Is a Robin Hood tax viable?

  1. Marsden4 profile image84
    Marsden4posted 4 years ago

    Is a Robin Hood tax viable?

    I've heard a lot about the Robin Hood tax, which is a less than 1% tax on financial transactions. It is meant to raise revenue and to discourage unnecessarily risky trading.

    However, I've also had my attention drawn to the failed financial transaction tax in Sweden which makes me wonder if it is viable.

    Would it need to be international in character to work?

  2. LandmarkWealth profile image80
    LandmarkWealthposted 4 years ago

    Funny that it would even be called a Robin Hood Tax since Robin Hood was an anti government rebel.  Seems like the last thing he would like to do is funnel another income stream to govt bureaucrats. And no it is not a good idea.  It would be a great disincentive to capital formation.   The cost would effect negatively pension funds, 401k's via mutual fund transactions and other forms of retirement savings.  And at the same time accomplish nothing but reducing capital investment.  Investors already pay 1% or more for professional money management and financial planning services.  The last thing they need to do is pay another 1% of their retirement savings to a bunch of incompetent politicians.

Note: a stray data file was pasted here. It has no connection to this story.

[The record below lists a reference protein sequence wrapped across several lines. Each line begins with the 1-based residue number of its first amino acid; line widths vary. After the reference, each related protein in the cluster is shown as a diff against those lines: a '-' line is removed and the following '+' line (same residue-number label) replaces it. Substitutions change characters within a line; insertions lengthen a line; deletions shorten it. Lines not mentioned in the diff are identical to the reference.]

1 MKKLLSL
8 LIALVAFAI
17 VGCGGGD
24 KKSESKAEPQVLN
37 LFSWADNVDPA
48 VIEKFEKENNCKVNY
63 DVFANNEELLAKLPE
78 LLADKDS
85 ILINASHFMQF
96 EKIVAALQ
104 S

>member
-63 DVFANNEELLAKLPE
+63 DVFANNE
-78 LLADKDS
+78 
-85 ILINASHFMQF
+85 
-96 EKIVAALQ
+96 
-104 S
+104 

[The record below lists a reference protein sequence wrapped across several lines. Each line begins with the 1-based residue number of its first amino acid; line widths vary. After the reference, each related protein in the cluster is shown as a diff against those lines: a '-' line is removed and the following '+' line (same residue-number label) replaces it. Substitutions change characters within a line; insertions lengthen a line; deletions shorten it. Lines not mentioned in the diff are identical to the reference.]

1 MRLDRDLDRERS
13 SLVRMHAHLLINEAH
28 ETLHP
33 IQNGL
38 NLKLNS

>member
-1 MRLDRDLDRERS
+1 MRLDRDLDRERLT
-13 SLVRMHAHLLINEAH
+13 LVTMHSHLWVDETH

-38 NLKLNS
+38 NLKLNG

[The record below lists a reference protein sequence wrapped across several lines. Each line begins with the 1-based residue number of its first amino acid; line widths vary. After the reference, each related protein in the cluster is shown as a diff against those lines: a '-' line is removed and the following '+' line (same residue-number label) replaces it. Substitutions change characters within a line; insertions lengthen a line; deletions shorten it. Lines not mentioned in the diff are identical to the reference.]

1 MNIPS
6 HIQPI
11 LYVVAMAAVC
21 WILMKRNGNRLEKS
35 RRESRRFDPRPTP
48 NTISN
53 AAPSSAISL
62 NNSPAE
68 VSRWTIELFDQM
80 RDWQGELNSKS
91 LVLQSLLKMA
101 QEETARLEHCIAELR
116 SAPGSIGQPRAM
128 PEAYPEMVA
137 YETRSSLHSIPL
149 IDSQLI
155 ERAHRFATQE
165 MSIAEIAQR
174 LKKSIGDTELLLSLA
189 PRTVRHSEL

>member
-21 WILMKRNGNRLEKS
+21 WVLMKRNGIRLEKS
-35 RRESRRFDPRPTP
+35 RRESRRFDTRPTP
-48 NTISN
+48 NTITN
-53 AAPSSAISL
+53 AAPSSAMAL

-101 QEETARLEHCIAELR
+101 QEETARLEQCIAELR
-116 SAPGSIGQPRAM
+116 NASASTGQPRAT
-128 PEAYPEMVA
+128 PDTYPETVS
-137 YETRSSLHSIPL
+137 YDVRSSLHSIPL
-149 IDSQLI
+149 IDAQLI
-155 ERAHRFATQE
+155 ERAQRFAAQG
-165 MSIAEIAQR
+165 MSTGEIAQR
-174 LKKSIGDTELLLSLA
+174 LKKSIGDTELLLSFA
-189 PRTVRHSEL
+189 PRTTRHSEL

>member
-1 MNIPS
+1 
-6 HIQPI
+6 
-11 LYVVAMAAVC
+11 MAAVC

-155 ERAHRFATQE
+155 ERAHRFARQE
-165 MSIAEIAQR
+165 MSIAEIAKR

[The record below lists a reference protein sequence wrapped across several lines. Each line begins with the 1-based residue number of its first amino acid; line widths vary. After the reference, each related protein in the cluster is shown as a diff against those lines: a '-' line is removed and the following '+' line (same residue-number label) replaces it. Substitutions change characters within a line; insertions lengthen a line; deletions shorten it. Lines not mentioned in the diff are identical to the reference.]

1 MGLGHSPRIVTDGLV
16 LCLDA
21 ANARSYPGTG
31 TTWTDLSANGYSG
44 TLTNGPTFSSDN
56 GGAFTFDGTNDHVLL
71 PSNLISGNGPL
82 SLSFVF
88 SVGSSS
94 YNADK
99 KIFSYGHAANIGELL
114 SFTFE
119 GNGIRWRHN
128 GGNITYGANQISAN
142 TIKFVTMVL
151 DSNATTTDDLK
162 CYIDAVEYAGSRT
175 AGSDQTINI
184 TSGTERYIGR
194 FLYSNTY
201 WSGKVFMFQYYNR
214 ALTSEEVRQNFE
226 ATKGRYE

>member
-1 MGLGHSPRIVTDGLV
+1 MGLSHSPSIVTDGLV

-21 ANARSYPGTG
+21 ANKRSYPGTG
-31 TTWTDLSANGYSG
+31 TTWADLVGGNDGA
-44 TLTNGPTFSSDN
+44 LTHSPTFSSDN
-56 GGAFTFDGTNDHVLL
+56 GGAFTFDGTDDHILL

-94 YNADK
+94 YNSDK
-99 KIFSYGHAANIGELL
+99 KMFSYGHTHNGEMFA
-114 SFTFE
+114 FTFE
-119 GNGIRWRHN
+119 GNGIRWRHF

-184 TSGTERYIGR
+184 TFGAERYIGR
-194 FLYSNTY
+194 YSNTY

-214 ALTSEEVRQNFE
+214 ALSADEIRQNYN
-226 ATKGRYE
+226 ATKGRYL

3. SidKemp profile image95
    SidKempposted 4 years ago

    I can't imagine it working. If it would penalize small investors, then it would damage the flow of financial trade. If it would penalize large investors (tax the rich, and hope government gives it to the poor), then the rich would never let the law come into being, or, if it did, find ways to circumvent it.

    Face it: The rich want to keep their money, and they're smart enough and powerful enough to find a way to make that happen. That's how they got rich, and how they stay rich.

    Any taxation or regulation designed to change that is like a concrete sidewalk trying to stop grass from growing. Living things - and people - always find or make cracks and find ways to keep doing what they want to do.